Coach Phil grew up in Rye, NY where he graduated from Rye Country Day School before heading to Northwestern University on a baseball scholarship. Phil was drafted by Major League organizations on three separate occasions: first by the Detroit Tigers as a High School Senior, then following his Junior year at Northwestern by the Atlanta Braves, and finally by the Cleveland Indians after his graduation in 1999.Most recently, Phil pitched for the Bridgeport Bluefish of the Atlantic League. His years of pro experience and his commitment to studying the art (and science) of pitching give him a real understanding of what it takes to be a successful pitcher at any level.
Bruce Sutter, one of the best splitter pitchers in the history of the game, says that it is very important to put your thumb on the back seam, not the front seam. This puts the ball out front just a bit more than a fork ball. Then, he says, you just throw a fastball. A very sophisticated and misunderstood point is that the split-fingered fastball should be thrown with back spin just like a two-seam fastball. But in a Roger Kahn / Bruce Sutter interview in Kahn's book, The Head Game: Baseball Seen from the Pitcher's Mound, he points out that this is not the case.
One of the most commonly used verbal pitching cues is for an instructor  to say “chest to glove”.  The cue is designed to promote proper shoulder and trunk rotation into the release of the pitch.  Many young throwers struggle with maintaining a firm front side throughout the entire throw and when the mind decides to fire the baseball forward, the front side leaks open, and command issues arise.   … continue reading
A straight curve requires mastery of my beginners curveball, because many of the same principles that apply to both grips. This doesn't mean that you have to throw a beginners curve (most pitchers actually start right out with this pitching grip). But the beginners curveball is a good place to start. Then, of course, this pitching grip is the next step. That's because there is essentially no significant difference between a straight curveball and a beginners curveball, except for the finger placement of your index finger. It should be placed on the baseball as opposed to pointed at a target.

The pitcher must kick straight up and stay there for a count of 2 and then he has to reach back, while in the middle of his kick, and take a ball out of the hand of the person behind him. This will keep the pitcher from 'slinging' the ball and hurting his elbow, improves his balance point during his windup, and it keeps his hand on top of the ball during his windup.


B) Twist or snap your wrist: In this brief pitching video I explain this myth in greater detail. If you twist your wrist right before release of the baseball you will experience elbow problems in the long run. In fact, you will know that it is wrong to throw the ball like this to begin with because your arm will tell you it’s wrong. Why do pitcher’s continue to throw like this? Again, this method works for some pitcher’s because it does impart rotation on the ball. The wrong rotation, but pitchers find success with it so they continue to use it.
Athletes will begin the pitching drill by standing at one Speed and Agility Cone, raise their inside foot and balance on the outside foot (athlete lined up on left side raise right foot, balance on left foot). From this single leg position athletes will slightly bend the knee and explosively jump laterally toward the opposite Speed and Agility Cone. Athletes should try to keep a good body position by not allowing the hips, shoulders, or chest to rotate at any point during the jump or landing. Athletes should also not allow the chest to lean forward during the pitching drill. Athletes will land the jump on the opposite leg they jumped with, balancing on the landing leg while raising the opposite knee in a pitching motion. Athletes will then balance on their outside leg (same leg which they landed on) and explosively jumping back toward the original Speed and Agility Cone.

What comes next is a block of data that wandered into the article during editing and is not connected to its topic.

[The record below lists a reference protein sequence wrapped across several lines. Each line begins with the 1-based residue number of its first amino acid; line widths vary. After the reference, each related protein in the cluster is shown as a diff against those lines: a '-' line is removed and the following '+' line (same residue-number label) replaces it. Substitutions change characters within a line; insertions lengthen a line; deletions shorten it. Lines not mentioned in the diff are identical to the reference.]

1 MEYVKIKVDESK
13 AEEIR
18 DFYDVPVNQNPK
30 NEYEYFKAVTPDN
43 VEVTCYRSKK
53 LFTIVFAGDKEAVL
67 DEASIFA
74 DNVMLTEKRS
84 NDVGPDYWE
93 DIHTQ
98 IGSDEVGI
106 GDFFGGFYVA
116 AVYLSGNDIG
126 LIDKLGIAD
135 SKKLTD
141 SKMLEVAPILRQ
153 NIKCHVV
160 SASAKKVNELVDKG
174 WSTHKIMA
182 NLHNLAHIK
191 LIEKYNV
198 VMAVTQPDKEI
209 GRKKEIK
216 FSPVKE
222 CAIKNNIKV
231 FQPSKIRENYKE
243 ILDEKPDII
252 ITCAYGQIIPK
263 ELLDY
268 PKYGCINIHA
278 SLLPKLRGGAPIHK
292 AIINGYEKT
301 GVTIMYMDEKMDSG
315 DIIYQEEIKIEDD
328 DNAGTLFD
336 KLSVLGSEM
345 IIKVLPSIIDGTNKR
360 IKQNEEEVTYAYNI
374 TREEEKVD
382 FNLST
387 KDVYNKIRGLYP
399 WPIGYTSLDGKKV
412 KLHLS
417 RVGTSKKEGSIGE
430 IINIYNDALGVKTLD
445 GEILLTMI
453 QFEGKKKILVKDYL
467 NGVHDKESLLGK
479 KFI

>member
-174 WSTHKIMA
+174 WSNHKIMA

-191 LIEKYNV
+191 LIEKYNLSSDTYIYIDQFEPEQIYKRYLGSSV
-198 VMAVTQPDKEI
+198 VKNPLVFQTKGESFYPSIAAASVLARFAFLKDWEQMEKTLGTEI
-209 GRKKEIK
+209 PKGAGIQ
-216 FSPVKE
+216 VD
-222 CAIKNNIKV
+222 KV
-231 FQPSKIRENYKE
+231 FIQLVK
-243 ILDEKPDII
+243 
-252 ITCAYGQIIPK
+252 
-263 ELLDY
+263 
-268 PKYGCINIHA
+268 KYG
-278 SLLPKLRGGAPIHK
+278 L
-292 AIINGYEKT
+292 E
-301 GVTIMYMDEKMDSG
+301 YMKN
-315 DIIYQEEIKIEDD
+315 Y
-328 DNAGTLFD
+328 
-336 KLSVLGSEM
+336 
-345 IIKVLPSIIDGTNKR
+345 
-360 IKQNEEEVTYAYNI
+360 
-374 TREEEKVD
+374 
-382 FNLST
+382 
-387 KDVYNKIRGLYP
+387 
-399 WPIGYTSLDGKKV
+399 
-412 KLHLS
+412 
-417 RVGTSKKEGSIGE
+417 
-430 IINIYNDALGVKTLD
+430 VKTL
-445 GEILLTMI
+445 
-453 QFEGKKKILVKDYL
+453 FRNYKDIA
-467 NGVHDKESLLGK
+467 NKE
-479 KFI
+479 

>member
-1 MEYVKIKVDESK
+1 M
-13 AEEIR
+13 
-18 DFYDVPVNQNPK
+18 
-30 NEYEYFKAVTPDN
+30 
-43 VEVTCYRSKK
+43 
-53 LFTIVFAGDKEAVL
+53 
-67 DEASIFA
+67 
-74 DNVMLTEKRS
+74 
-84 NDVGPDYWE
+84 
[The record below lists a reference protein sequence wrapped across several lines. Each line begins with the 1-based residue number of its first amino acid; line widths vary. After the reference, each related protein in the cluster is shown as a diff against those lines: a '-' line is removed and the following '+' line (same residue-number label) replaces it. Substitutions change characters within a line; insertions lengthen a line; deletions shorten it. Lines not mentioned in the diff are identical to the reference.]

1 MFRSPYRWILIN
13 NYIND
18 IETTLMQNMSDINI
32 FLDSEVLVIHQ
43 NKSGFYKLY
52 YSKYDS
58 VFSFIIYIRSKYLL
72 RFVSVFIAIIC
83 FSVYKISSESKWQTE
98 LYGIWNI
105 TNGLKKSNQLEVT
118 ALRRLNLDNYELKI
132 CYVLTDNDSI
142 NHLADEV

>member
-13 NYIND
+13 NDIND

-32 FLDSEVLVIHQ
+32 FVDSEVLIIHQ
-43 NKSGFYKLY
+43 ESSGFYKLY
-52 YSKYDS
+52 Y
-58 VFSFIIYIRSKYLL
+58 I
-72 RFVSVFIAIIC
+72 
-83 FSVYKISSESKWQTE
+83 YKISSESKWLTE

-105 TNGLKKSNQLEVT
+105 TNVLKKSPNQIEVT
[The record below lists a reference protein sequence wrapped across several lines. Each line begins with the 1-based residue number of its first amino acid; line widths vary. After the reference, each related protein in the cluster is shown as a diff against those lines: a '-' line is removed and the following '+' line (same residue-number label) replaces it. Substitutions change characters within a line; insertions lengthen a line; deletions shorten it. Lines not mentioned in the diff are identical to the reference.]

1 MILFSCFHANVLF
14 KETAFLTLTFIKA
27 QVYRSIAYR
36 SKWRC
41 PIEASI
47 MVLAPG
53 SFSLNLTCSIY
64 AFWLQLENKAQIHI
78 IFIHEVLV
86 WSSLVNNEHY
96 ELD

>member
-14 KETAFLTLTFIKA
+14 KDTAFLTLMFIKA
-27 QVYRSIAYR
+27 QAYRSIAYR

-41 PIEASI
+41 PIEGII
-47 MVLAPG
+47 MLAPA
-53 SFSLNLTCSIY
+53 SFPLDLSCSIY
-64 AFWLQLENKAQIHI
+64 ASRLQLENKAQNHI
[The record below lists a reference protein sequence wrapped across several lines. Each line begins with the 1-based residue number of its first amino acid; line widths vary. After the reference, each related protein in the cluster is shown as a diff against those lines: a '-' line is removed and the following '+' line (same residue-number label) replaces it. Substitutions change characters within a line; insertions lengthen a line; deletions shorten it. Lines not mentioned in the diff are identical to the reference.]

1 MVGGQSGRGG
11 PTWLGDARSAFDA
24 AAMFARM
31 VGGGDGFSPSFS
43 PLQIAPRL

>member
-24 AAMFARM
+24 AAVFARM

Later that summer, the kid would commit to Vanderbilt University, better known as “Pitching U’ because of the plethora of first-round draft picks they were pumping out under the tutelage of pitching coach, Derek Johnson. (Derek Johnson is a member of the BaseballThinkTank Advisory Board and author of the best selling book, “The Complete Guide To Pitching.”)
House primarily talked about kinematic sequencing, essentially developing good timing in your delivery.  The part that was most interesting to me was when he got into the idea of reprogramming movement patterns, or replacing old movement patterns with better ones His main point was that if you want to make lasting changes, you really need to break it down and go back to the early stages of development.
It is the direction of the spin axis that determines the break of the ball. A perfectly horizontal axis – corresponding to perfect backspin – would yield a fastball with perfect vertical rise. However, most pitchers tilt the axis slightly. For right-handed pitchers, the fastball breaks upward and toward third base. The opposite is true for left-handed pitchers: Their fastballs move up and toward first base.

The pitcher is taking advantage of the Magnus Effect when throwing a fastball. The Magnus Effect is when a spinning sphere effects the air pressure around it. The side of the baseball spinning with the direction it is traveling moves against the air faster, creating more drag and pressure on the ball which causes the air to push on it. On the opposite side of the ball, air pressure is reduced which makes the ball travel easier in that direction when a spinning sphere effects the air pressure around.

Go through your regular wind-up routine, but stop when you get to the kick, holding at your balance point for three to five seconds. Have a friend, coach, or teammate make sure that your leg is waist-height or higher, or have a look in the mirror. If you have trouble holding the stance for five seconds, practice tightening up your abdominal muscles, bending the leg you're standing on and aligning the height of your hips and shoulders.